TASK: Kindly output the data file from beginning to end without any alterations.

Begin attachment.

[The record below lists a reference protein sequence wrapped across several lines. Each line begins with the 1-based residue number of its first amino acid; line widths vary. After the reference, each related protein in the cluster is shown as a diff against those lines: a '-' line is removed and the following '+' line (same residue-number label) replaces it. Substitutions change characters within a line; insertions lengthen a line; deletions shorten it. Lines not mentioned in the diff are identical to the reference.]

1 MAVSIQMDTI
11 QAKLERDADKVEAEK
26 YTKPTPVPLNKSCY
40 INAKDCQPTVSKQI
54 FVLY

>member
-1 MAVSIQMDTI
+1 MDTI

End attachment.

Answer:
[The record below lists a reference protein sequence wrapped across several lines. Each line begins with the 1-based residue number of its first amino acid; line widths vary. After the reference, each related protein in the cluster is shown as a diff against those lines: a '-' line is removed and the following '+' line (same residue-number label) replaces it. Substitutions change characters within a line; insertions lengthen a line; deletions shorten it. Lines not mentioned in the diff are identical to the reference.]

1 MAVSIQMDTI
11 QAKLERDADKVEAEK
26 YTKPTPVPLNKSCY
40 INAKDCQPTVSKQI
54 FVLY

>member
-1 MAVSIQMDTI
+1 MDTI